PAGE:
Arrangement:
The Gertrude Vanderbilt Whitney papers are arranged into twelve series:

Missing Title

Series 1: Miscellaneous Personal Papers, 1888-1947, 1975 (Boxes 1-3, 33-34, OV 42; 2.5 linear feet)

Series 2: Correspondence, 1889-1949, 1959 (Boxes 3-9; 6 linear feet)

Series 3: Journals, circa 1886-1939 (Boxes 9-12, 33; 2.5 linear feet)

Series 4: Whitney Studio Club and Whitney Museum of American Art Files, 1921-1943 (Box 12; 0.2 linear feet)

Series 5: Sculpture Files, 1900-1960 (bulk 1909-1942) (Boxes 12-15; 3 linear feet)

Series 6: Philanthropy Files, 1902-1923 (bulk 1915-1920) (Boxes 15-17; 2 linear feet)

Series 7: Writings, 1889-1942, 1974 (Boxes 17-26; 10 linear feet)

Series 8: Scrapbooks, 1893-1942 (Boxes 26-27, 33, 35; 1.5 linear feet)

Series 9: Printed Material, 1859-1942 (Boxes 27-28, 36; 0.8 linear feet)

Series 10: Photographs, 1862-1942 (Boxes 28-32, 36-41, OV 43-51; 6.4 linear feet)

Series 11: Artwork, 1871-1930s (Boxes 32, 41, OV 52-54; 0.8 linear feet)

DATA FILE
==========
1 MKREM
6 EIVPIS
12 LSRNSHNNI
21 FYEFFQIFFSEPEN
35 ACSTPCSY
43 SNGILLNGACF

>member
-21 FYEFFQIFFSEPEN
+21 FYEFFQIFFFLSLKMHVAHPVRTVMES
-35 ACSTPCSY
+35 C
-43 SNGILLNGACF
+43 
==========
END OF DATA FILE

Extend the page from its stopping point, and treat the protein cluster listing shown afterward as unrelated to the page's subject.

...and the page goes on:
Series 12: Blueprints, 1913-1945 (OV 55; 0.1 linear feet)
Biographical/Historical note:
New York art patron and sculptor, Gertrude Vanderbilt Whitney (1875-1942), was the eldest daughter of Cornelius Vanderbilt II and Alice Gwynne Vanderbilt, and founder of the Whitney Museum of American Art.

Whitney was born January 9, 1875 in New York City, the. She was educated by private tutors and attended Brearley School in New York. From the time she was a young girl, she kept journals of her travels and impressions of the people she met, and engaged in creative pursuits such as sketching and writing stories. In 1896, she was married to Harry Payne Whitney. They had three children, Flora, Cornelius, and Barbara.

In 1900, Whitney began to study sculpture under Hendrik Christian Anderson, and then under James Fraser. Later, she studied with Andrew O'Connor in Paris. From the time she started studying sculpture, her interest in art grew, as did her particular concern for American art and artists. In 1907, she organized an art exhibition at the Colony Club, which included several contemporary American paintings. She also opened a studio on MacDougal Alley, which became known as the Whitney Studio and was a place where shows and prize competitions were held. (She also had other studios in Westbury, Long Island and Paris, France.) Over the years, her patronage of art included buying work, commissioning it, sponsoring it, exhibiting it, and financially supporting artists in America and abroad. From 1911 on, she was aided in her work by Juliana Force, who started out as Whitney's secretary, was responsible for art exhibitions at the Whitney Studio, and became the first director of the Whitney Museum of American Art.